Aims: Description of the NA and EU patient samples and investigation of the prospects of combined and comparative analyses for individuals with UCDs.

Methods: Retrieval and comparison of the data from 1095 individuals (NA: 620, EU: 475) from two electronic databases.

Results: The proportion of females with ornithine transcarbamylase deficiency (fOTC-D), particularly those being asymptomatic (asfOTC-D), was higher in the NA than in the EU sample. Exclusion of asfOTC-D resulted in similar distributions in both samples. The mean age at first symptoms was higher in NA than in EU patients with late onset (LO), but similar for those with early (≤ 28 days) onset (EO) of symptoms. Also, the mean age at diagnosis and diagnostic delay for EO and LO patients were similar in the NA and EU cohorts. In most patients (including fOTC-D), diagnosis was made after the onset of symptoms (59.9%) or by high-risk family screening (24.7%), and less often by newborn screening (8.9%) and prenatal testing (3.7%). Analysis of clinical phenotypes revealed that EO patients presented with more symptoms than LO individuals, but that numbers of symptoms correlated with plasma ammonium concentrations in EO patients only. Liver transplantation was reported for 90 NA and 25 EU patients.

Conclusions: Combined analysis of databases drawn from distinct populations opens the possibility to increase sample sizes for natural history questions, while comparative analysis utilizing differences in approach to treatment can evaluate therapeutic options and enhance long-term outcome studies.
View Article and Find Full Text PDF

Download full-text PDF

Source
http://dx.doi.org/10.1002/jimd.12031DOI Listing
http://www.ncbi.nlm.nih.gov/pmc/articles/PMC7329920PMC
January 2019

Fluxomic assay-assisted diagnosis orientation in a cohort of 11 patients with myopathic form of CPT2 deficiency.

Mol Genet Metab 2018 04 12;123(4):441-448. Epub 2018 Feb 12.

Department of Biochemistry and Molecular Biology, Laboratory of Endocrinology, Metabolism-Nutrition, Oncology, Biology Pathology Center, CHRU Lille, 59037 Lille, France; Univ. Lille, RADEME - Maladies RAres du Développement et du Métabolisme: du phénotype au génotype et à la Fonction, Lille, EA 7364, France; Inserm, Lille, France. Electronic address:

Carnitine palmitoyltransferase type 2 (CPT2) deficiency, a mitochondrial fatty acid oxidation disorder (MFAOD), is a cause of myopathy in its late clinical presentation. As for other MFAODs, its diagnosis may be evocated when blood acylcarnitine profile is abnormal. However, a lack of abnormalities or specificity in this profile is not exclusive of CPT2 deficiency. Our retrospective study reports clinical and biological data in a cohort of 11 patients with circulating acylcarnitine profile unconclusive enough for a specific diagnosis orientation. In these patients, CPT2 gene studies was prompted by prior fluxomic explorations of mitochondrial β-oxidation on intact whole blood cells incubated with pentadeuterated ([16-H, 15-H])-palmitate. Clinical indication for fluxomic explorations was at least one acute rhabdomyolysis episode complicated, in 5 of 11 patients, by acute renal failure. Major trigger of rhabdomyolysis was febrile infection. In all patients, fluxomic data indicated deficient CPT2 function showing normal deuterated palmitoylcarnitine (C16-Cn) formation rates associated with increased ratios between generated C16-Cn and downstream deuterated metabolites (Σ deuterated C2-Cn to C14-Cn). Subsequent gene studies showed in all patients pathogenic gene variants in either homozygous or compound heterozygous forms. Consistent with literature data, allelic frequency of the c.338C > T[p.Ser113Leu] mutation amounted to 68.2% in our cohort. Other missense mutations included c.149C > A[p.Pro50His] (9%), c.200C > G[p.Ala200Gly] (4.5%) and previously unreported c.1171A > G[p.ser391Gly] (4.5%) and c.1420G > C[p.Ala474Pro] (4.5%) mutations. Frameshift c.1666-1667delTT[p.Leu556val*16] mutation (9%) was observed in two patients unknown to be related.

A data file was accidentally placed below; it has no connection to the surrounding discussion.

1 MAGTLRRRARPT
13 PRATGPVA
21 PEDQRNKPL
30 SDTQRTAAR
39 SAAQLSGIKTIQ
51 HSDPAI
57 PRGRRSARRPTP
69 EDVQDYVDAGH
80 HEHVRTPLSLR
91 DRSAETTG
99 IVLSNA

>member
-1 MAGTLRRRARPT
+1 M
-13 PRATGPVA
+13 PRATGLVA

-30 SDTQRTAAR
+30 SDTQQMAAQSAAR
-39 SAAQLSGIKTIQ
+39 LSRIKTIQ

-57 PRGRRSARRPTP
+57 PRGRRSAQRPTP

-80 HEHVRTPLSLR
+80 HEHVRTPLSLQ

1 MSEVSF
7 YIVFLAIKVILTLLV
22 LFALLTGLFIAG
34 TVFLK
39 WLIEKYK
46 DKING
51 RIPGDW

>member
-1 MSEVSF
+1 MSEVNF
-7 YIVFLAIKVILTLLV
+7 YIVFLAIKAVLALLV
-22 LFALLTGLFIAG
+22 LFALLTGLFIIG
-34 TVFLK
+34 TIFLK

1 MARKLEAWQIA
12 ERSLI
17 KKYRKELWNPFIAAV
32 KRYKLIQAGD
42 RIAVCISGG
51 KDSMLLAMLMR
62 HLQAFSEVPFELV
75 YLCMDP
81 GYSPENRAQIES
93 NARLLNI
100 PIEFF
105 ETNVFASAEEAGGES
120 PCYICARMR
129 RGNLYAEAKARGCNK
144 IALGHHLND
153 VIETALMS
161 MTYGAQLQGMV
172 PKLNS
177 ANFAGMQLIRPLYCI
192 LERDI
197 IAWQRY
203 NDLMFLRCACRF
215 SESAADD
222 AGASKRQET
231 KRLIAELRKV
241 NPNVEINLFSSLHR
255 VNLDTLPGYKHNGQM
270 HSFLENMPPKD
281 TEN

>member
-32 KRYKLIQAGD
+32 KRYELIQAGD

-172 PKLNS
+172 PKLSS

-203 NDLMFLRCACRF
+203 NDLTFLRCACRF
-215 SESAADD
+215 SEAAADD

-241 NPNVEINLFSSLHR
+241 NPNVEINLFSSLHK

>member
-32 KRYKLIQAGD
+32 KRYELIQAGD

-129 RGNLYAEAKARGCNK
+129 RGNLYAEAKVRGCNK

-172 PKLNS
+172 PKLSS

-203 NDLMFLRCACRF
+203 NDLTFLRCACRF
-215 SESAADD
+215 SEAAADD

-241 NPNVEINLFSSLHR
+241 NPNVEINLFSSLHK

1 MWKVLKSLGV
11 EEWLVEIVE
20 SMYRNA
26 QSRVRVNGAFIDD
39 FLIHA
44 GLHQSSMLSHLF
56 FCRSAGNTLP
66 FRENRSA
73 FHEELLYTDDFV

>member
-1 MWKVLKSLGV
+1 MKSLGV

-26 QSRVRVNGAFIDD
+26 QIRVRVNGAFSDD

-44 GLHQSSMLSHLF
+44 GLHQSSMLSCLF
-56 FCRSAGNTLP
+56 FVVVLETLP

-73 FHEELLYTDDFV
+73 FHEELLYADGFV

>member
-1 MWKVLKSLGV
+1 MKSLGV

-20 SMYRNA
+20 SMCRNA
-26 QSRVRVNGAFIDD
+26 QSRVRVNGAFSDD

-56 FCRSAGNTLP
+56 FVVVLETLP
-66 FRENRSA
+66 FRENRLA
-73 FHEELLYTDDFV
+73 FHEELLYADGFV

View Article and Find Full Text PDF

Download full-text PDF

Source
http://dx.doi.org/10.1016/j.ymgme.2018.02.005DOI Listing
April 2018

Correction to: Age at disease onset and peak ammonium level rather than interventional variables predict the neurological outcome in urea cycle disorders.

J Inherit Metab Dis 2018 Jul;41(4):743-744

Department of General Pediatrics, Division of Inherited Metabolic Diseases, University Children's Hospital Heidelberg, Im Neuenheimer Feld 430, D-69120, Heidelberg, Germany.

Due to an unfortunate error during the typesetting process, the collaborators were presented incorrectly.
View Article and Find Full Text PDF

Download full-text PDF

Source
http://dx.doi.org/10.1007/s10545-017-0117-4DOI Listing
July 2018

Fluxomic evidence for impaired contribution of short-chain acyl-CoA dehydrogenase to mitochondrial palmitate β-oxidation in symptomatic patients with ACADS gene susceptibility variants.

Clin Chim Acta 2017 Aug 19;471:101-106. Epub 2017 May 19.